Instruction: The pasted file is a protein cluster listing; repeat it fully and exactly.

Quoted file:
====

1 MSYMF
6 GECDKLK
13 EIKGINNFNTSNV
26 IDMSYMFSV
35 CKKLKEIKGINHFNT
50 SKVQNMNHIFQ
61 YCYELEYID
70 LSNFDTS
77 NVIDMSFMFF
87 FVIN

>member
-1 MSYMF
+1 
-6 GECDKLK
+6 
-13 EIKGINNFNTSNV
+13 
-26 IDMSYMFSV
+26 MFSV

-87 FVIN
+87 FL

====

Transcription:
1 MSYMF
6 GECDKLK
13 EIKGINNFNTSNV
26 IDMSYMFSV
35 CKKLKEIKGINHFNT
50 SKVQNMNHIFQ
61 YCYELEYID
70 LSNFDTS
77 NVIDMSFMFF
87 FVIN

>member
-1 MSYMF
+1 
-6 GECDKLK
+6 
-13 EIKGINNFNTSNV
+13 
-26 IDMSYMFSV
+26 MFSV

-87 FVIN
+87 FL